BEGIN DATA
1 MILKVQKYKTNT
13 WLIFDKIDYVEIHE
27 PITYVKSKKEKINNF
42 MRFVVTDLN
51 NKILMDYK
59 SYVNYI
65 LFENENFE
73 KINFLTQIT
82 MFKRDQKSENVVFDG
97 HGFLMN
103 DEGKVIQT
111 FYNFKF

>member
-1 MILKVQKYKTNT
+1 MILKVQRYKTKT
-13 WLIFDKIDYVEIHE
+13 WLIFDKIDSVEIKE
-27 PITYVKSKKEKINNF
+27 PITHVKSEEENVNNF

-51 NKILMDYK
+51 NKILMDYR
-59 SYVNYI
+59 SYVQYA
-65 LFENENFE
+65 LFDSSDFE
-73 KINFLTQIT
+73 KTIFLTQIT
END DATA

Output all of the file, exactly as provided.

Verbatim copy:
1 MILKVQKYKTNT
13 WLIFDKIDYVEIHE
27 PITYVKSKKEKINNF
42 MRFVVTDLN
51 NKILMDYK
59 SYVNYI
65 LFENENFE
73 KINFLTQIT
82 MFKRDQKSENVVFDG
97 HGFLMN
103 DEGKVIQT
111 FYNFKF

>member
-1 MILKVQKYKTNT
+1 MILKVQRYKTKT
-13 WLIFDKIDYVEIHE
+13 WLIFDKIDSVEIKE
-27 PITYVKSKKEKINNF
+27 PITHVKSEEENVNNF

-51 NKILMDYK
+51 NKILMDYR
-59 SYVNYI
+59 SYVQYA
-65 LFENENFE
+65 LFDSSDFE
-73 KINFLTQIT
+73 KTIFLTQIT